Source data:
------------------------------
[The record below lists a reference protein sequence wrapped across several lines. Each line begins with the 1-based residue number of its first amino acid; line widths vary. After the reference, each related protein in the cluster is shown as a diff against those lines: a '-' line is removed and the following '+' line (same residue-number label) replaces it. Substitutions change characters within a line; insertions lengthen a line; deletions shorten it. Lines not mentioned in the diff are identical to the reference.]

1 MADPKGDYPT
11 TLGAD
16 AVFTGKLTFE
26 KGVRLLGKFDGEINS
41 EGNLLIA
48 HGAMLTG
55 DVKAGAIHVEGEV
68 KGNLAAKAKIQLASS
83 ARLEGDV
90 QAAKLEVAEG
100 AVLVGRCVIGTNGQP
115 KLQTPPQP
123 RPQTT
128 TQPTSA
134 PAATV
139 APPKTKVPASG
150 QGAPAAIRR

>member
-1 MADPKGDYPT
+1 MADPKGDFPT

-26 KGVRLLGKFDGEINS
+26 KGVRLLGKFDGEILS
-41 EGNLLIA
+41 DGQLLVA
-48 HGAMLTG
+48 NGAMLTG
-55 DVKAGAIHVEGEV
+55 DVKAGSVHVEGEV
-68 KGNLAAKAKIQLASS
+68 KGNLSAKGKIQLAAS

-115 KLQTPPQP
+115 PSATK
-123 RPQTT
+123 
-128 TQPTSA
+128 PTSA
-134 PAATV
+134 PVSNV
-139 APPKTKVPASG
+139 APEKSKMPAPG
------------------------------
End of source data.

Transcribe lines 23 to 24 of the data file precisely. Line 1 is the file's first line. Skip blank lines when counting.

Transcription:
+26 KGVRLLGKFDGEILS
-41 EGNLLIA